Press Release

Charlotte tops tax list for ninth straight year

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RALEIGH — Charlotte continues to top the list of larger cities with the highest local government costs per person in North Carolina, according to a new John Locke Foundation report. Nearby Mooresville jumps to No. 2 on the latest statewide list.

Click here to view and here to listen to Joseph Coletti discussing this report.

Charlotte’s local taxes and fees totaled $2,587 per resident for the 2008 budget year. That total helps the state’s largest city rank No. 1 on the tax-burden list for the ninth straight year. Its per-person local government cost total is more than $300 higher than any other large city in the Tar Heel state, according to the report.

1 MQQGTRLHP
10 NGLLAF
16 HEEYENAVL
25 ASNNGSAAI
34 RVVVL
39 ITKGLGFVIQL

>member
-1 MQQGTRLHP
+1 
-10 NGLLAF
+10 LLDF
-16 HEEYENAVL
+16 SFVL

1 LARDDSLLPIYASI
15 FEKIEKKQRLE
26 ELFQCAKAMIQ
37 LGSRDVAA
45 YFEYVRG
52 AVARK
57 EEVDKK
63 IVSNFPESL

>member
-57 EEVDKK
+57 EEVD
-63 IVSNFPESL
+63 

Mooresville ($2,286) leaps four spots in the latest rankings to take the No. 2 spot. Asheville, Chapel Hill, and Wilmington rounded out the top five in the rankings of combined city and county costs per person.

The list compared 32 ranked municipalities with at least 25,000 residents. Jacksonville, Indian Trail (No. 31 at $1,235 per person), Thomasville, Fayetteville, and Goldsboro ranked lowest among the larger cities. Kannapolis ($1,527) ranked No. 27. Among other area cities, Huntersville ($1,949) ranked No. 12, Monroe ($1,915) No. 13, Matthews ($1,881) No. 14, Concord ($1,870) No. 15, Salisbury ($1,794) No. 17, Statesville ($1,762) No. 19, and Gastonia ($1,630) No. 22.